As the VPN market evolves and expands, the differences between various classifications and architectures become somewhat blurred. Features that were historically available only through software or firewall-based solutions are now offered by hardware vendors, while stand-alone applications might offer to improve performance by supporting encrypting routers. Newer developments such as IPsec provide a standard to create custom solutions.
There are basically three types of VPN:
INTRANET: this type of VPN is usually implemented for commonly structured networks that may span various physical locations. An example would be a network that exists in several buildings connected to a data center or mainframe that has secure access through private lines. These may need strong encryption and strict performance and bandwidth requirements.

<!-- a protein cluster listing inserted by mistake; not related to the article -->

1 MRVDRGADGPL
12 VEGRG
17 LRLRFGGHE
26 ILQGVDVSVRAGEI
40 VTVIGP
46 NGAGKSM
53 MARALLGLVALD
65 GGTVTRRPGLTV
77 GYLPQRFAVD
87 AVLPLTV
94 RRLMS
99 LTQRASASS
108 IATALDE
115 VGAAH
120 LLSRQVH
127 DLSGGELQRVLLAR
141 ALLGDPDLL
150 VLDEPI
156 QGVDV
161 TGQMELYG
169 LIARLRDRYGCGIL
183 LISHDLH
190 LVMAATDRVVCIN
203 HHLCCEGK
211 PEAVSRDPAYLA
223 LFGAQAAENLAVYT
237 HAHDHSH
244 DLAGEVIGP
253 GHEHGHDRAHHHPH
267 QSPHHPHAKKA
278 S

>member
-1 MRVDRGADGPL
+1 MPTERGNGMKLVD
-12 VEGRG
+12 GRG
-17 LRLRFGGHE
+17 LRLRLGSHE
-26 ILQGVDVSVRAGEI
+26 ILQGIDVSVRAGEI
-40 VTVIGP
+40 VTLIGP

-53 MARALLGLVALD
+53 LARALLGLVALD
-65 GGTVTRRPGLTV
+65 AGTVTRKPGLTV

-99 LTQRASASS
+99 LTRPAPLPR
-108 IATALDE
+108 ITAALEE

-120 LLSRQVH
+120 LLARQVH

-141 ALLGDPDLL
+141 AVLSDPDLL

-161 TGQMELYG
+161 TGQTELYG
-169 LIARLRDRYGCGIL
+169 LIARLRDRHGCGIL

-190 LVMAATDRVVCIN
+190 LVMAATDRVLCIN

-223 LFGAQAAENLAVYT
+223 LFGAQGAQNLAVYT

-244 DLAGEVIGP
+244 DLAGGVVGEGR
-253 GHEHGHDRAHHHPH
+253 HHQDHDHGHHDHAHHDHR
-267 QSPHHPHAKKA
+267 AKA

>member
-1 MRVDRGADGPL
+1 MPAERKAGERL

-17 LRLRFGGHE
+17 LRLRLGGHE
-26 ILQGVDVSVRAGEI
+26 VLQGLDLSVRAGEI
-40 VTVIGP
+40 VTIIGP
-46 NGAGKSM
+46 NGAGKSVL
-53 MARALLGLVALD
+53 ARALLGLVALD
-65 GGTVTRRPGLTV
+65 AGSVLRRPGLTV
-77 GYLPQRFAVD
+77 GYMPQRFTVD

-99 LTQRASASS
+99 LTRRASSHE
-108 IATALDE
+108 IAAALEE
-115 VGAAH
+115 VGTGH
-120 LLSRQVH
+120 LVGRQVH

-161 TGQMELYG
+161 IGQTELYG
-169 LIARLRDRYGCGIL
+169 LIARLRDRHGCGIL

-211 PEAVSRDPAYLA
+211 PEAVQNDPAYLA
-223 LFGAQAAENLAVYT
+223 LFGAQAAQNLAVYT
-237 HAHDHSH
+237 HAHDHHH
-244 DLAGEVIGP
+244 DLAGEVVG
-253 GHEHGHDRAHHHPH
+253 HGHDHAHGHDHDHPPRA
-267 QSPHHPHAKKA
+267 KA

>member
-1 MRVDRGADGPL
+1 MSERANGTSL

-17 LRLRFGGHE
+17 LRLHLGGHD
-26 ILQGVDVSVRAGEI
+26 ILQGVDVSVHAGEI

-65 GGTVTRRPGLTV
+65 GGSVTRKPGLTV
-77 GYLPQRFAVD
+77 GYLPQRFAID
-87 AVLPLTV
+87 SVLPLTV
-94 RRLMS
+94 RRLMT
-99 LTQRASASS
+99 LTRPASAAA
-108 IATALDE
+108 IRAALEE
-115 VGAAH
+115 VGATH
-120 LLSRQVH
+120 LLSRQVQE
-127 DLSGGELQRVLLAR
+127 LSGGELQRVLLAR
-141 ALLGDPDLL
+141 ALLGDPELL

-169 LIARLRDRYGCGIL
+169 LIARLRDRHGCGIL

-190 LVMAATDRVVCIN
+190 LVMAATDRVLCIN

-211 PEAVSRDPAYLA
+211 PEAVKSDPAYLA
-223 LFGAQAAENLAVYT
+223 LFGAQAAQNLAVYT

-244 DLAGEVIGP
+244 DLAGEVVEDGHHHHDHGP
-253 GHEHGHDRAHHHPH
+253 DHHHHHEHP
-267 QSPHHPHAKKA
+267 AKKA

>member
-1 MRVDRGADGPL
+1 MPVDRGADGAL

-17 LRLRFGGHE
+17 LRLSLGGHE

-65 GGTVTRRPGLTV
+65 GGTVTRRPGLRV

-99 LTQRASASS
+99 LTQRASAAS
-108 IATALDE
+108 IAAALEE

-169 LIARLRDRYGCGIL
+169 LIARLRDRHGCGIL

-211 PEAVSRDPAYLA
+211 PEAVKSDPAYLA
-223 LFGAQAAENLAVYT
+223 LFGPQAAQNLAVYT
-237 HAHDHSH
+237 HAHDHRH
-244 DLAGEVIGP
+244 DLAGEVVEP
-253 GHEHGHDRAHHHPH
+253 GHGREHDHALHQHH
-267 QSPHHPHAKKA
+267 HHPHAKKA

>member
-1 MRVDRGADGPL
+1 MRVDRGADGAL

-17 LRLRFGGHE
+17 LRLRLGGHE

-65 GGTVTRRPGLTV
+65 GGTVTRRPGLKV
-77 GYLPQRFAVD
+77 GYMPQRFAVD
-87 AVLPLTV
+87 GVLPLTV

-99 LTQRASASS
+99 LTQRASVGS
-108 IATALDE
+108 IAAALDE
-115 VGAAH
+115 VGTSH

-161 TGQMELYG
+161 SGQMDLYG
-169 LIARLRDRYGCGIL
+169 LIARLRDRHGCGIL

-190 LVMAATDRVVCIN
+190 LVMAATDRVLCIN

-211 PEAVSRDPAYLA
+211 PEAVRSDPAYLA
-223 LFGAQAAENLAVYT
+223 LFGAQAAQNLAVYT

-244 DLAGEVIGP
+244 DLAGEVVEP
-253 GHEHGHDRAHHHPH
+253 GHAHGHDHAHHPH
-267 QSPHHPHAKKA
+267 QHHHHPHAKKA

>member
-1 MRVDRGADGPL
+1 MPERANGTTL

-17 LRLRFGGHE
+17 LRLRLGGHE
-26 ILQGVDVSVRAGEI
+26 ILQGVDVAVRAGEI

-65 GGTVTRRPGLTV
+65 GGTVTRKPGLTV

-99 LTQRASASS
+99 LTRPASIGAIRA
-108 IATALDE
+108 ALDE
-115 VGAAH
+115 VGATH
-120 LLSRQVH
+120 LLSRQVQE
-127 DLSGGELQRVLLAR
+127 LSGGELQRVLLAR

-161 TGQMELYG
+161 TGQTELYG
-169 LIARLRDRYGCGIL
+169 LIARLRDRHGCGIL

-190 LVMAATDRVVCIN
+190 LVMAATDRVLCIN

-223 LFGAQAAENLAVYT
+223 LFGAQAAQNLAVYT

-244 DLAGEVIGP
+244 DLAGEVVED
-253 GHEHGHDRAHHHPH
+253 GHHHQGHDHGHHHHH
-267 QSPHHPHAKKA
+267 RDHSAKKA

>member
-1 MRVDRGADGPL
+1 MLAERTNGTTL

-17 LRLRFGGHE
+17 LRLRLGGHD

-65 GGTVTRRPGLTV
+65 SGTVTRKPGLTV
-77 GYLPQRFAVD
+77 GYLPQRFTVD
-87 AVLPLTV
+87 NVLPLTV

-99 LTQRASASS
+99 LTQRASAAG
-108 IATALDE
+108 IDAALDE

REMOTE ACCESS: Initiated by remote users to connect to their corporate LAN such as employees and telecommuters equipped with laptops that will connect intermittently from many different locations.
EXTRANET: This type of VPN uses the Internet as its base and deals with a wider scale of users and locations to allow customers and branch offices to access corporate resources across various network types.
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